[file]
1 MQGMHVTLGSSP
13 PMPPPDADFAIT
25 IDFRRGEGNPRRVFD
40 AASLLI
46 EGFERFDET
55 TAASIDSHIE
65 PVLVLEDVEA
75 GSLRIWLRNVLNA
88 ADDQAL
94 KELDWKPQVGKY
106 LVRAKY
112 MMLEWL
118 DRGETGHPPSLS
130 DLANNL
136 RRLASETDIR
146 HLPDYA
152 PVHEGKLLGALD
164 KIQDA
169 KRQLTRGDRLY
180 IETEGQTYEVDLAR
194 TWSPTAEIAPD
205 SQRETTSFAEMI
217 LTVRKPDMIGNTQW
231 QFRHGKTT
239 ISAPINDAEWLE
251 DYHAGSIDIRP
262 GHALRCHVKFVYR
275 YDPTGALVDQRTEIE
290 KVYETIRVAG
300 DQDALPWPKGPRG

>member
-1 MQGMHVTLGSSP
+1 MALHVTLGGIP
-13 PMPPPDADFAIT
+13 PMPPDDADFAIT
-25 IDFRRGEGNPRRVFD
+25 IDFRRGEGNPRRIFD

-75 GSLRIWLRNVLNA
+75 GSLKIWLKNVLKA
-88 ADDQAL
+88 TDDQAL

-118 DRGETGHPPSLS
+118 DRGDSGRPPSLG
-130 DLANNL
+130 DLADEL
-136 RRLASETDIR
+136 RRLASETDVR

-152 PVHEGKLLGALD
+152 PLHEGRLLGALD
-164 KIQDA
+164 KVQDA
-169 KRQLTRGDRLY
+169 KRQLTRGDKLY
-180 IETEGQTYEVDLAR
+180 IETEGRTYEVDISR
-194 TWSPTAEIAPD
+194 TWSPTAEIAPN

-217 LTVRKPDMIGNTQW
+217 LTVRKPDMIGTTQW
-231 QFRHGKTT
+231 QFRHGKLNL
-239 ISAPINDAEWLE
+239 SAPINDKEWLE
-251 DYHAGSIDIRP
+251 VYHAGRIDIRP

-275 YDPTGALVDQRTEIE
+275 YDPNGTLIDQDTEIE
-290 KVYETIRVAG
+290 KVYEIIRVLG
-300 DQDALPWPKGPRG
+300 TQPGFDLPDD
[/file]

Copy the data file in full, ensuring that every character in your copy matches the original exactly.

1 MQGMHVTLGSSP
13 PMPPPDADFAIT
25 IDFRRGEGNPRRVFD
40 AASLLI
46 EGFERFDET
55 TAASIDSHIE
65 PVLVLEDVEA
75 GSLRIWLRNVLNA
88 ADDQAL
94 KELDWKPQVGKY
106 LVRAKY
112 MMLEWL
118 DRGETGHPPSLS
130 DLANNL
136 RRLASETDIR
146 HLPDYA
152 PVHEGKLLGALD
164 KIQDA
169 KRQLTRGDRLY
180 IETEGQTYEVDLAR
194 TWSPTAEIAPD
205 SQRETTSFAEMI
217 LTVRKPDMIGNTQW
231 QFRHGKTT
239 ISAPINDAEWLE
251 DYHAGSIDIRP
262 GHALRCHVKFVYR
275 YDPTGALVDQRTEIE
290 KVYETIRVAG
300 DQDALPWPKGPRG

>member
-1 MQGMHVTLGSSP
+1 MALHVTLGGIP
-13 PMPPPDADFAIT
+13 PMPPDDADFAIT
-25 IDFRRGEGNPRRVFD
+25 IDFRRGEGNPRRIFD

-75 GSLRIWLRNVLNA
+75 GSLKIWLKNVLKA
-88 ADDQAL
+88 TDDQAL

-118 DRGETGHPPSLS
+118 DRGDSGRPPSLG
-130 DLANNL
+130 DLADEL
-136 RRLASETDIR
+136 RRLASETDVR

-152 PVHEGKLLGALD
+152 PLHEGRLLGALD
-164 KIQDA
+164 KVQDA
-169 KRQLTRGDRLY
+169 KRQLTRGDKLY
-180 IETEGQTYEVDLAR
+180 IETEGRTYEVDISR
-194 TWSPTAEIAPD
+194 TWSPTAEIAPN

-217 LTVRKPDMIGNTQW
+217 LTVRKPDMIGTTQW
-231 QFRHGKTT
+231 QFRHGKLNL
-239 ISAPINDAEWLE
+239 SAPINDKEWLE
-251 DYHAGSIDIRP
+251 VYHAGRIDIRP

-275 YDPTGALVDQRTEIE
+275 YDPNGTLIDQDTEIE
-290 KVYETIRVAG
+290 KVYEIIRVLG
-300 DQDALPWPKGPRG
+300 TQPGFDLPDD